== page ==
Most people make at least one New Year’s resolution at the start of the year. For many Americans, weight loss and fitness are major resolutions. Sadly, most of these are not kept.
There’s something about setting a certain day where things will change, from decisions made to the lifestyle lived, that somehow sets us up to fail. We often plan our resolutions and new workout plans for weeks in advance, and the pressure and expectation on the day is often too much to handle. The realization of such a sudden, impending change may encourage us to keep putting it off for “one more day.” It’s easy to avoid fitness routines for years at a time by simply waiting for a tomorrow that is consistently deferred.
Vowing to work out at least four times a week for 30 minutes is good and reasonable. However, this goal may then turn on another attitude that otherwise was dormant that says, “Putting off a work out for one more week isn’t bad.” Or perhaps, “Skipping one week won’t throw fitness off course.”
A lack of personal support may also be a reason that a resolution fails. If you’ve tried many fitness programs in the past without consistently following them, people in your life may be doubtful or less than encouraging. Your excitement, when matched with the doubt and negativity of others, may cause enough upset to sabotage your efforts. Surround yourself with those who will support your efforts. Until you’re certain of this, avoid making a big announcement or public resolution out of it.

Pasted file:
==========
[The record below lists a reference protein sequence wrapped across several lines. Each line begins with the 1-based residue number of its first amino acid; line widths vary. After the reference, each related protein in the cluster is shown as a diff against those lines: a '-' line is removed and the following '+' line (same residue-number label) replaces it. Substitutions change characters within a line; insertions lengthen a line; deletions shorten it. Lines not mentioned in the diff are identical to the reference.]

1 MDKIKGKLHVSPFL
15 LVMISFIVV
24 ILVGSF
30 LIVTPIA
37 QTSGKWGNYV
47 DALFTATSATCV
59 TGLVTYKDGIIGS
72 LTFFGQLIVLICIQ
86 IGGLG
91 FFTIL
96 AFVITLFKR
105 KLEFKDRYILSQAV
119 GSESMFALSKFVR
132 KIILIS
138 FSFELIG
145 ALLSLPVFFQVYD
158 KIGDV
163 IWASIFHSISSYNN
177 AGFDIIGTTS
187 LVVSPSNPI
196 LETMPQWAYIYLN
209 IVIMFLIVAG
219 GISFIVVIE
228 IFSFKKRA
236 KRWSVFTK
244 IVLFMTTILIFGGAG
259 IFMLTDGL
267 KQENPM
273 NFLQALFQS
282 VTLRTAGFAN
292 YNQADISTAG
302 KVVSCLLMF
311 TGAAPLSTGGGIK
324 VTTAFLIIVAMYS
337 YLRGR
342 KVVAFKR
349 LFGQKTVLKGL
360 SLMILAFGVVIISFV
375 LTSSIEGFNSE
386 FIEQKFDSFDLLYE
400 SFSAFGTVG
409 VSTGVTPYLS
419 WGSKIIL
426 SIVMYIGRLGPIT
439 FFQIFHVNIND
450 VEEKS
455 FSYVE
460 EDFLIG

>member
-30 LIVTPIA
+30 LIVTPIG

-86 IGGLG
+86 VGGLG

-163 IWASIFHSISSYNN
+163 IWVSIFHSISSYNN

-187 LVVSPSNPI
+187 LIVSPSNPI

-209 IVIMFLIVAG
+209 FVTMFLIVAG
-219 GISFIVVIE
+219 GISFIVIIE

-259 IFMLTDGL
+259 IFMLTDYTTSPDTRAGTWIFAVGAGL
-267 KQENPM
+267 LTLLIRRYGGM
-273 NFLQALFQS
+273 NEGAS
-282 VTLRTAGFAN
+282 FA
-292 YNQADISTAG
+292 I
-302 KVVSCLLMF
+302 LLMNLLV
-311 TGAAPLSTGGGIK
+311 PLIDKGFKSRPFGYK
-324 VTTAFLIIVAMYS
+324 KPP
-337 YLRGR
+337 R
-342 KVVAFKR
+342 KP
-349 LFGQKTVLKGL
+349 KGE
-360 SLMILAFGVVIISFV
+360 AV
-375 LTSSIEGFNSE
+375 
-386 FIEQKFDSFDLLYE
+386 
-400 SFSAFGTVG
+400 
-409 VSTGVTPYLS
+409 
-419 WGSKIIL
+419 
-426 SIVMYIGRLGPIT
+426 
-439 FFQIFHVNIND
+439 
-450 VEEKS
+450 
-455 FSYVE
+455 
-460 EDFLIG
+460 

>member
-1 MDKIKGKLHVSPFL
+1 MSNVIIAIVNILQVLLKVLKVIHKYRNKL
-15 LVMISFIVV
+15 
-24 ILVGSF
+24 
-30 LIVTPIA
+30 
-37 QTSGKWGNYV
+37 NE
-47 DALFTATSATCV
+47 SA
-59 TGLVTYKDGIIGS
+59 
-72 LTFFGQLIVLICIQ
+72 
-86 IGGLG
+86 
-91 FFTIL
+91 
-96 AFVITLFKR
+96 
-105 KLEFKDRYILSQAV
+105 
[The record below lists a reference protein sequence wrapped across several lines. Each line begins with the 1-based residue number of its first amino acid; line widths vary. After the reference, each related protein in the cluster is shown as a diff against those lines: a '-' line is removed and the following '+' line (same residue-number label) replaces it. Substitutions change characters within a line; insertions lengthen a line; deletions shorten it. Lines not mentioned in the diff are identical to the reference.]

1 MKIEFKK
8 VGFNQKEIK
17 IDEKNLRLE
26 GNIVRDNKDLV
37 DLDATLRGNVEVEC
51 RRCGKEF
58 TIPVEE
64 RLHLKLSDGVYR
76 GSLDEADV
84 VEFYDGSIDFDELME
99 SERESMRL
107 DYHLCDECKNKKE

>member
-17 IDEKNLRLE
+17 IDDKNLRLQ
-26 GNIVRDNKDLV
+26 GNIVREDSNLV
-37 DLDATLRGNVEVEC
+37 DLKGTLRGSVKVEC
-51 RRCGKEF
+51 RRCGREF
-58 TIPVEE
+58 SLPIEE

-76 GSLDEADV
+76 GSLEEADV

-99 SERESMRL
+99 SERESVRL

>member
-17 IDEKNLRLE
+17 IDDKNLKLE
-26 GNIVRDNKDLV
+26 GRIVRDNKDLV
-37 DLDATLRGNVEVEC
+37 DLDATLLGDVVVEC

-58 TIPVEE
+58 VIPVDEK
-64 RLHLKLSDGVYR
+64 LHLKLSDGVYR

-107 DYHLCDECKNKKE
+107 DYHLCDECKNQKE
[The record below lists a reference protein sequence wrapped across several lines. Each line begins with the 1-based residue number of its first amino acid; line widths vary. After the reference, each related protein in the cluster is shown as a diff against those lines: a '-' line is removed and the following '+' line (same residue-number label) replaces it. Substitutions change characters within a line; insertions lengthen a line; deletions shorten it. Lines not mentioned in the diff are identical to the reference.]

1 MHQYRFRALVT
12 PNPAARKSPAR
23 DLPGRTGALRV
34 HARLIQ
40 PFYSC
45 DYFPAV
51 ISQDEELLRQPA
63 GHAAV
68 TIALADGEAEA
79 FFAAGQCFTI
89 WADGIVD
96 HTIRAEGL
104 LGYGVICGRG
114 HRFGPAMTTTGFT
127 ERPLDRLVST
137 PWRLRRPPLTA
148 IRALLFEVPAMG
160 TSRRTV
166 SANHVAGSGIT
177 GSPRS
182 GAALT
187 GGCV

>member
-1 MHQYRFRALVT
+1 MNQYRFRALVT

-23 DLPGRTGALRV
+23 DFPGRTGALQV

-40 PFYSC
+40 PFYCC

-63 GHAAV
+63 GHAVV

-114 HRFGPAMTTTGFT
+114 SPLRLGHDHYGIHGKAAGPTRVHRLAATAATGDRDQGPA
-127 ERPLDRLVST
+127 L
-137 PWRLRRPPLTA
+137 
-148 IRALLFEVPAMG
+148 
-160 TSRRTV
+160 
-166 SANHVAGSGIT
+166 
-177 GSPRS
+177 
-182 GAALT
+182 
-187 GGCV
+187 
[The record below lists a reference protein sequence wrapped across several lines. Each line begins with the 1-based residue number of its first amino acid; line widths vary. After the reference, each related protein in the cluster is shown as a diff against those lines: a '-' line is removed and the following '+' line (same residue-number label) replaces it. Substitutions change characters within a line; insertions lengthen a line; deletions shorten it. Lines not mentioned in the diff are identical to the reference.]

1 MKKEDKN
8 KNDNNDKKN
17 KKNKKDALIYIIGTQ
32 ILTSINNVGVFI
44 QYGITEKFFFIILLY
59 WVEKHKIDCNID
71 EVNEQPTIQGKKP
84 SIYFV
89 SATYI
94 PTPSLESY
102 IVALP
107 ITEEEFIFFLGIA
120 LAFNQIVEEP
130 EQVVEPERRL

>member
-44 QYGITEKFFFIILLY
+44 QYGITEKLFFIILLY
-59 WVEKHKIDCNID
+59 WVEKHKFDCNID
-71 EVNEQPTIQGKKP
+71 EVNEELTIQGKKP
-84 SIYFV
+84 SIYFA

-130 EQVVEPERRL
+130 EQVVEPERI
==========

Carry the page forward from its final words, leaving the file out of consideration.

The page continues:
Starting a Fitness Routine
Resolutions about fitness plans often map out long-term goals. Seeing days, weeks and a full year’s worth of plans for working out may discourage someone on the first day of the plan. Fitness plans are always far more difficult at the start. When the body is out of shape, muscles are going to ache, and it’s going to be much harder than it is on a body that’s used to a good workout.
Rather than encouraging the struggling body on the first day of a fitness plan, the resolution ultimately then psyches someone out, sabotaging the very point of the resolution in the first place: to be encouraging and helpful to the aspiring fitness devotee.
Although there are many reasons why a resolution may hinder a workout, there are things that you can do get yourself on the right track. Those who are recovering from addiction adopt the phrase, “One day at a time.” That’s helpful for any monumental goal that you’re facing. Just as an addict faces a life without the thing that has taken over her life, someone aspiring to a fitness regimen faces giving up a sedentary lifestyle and dealing with the aches and pains (physical and psychological) that come with starting a new fitness or weight loss plan. Instead of setting yourself up for a fall, set yourself up for success by taking each day as it comes, while making a strong effort each day to stay true to your fitness and workout goals.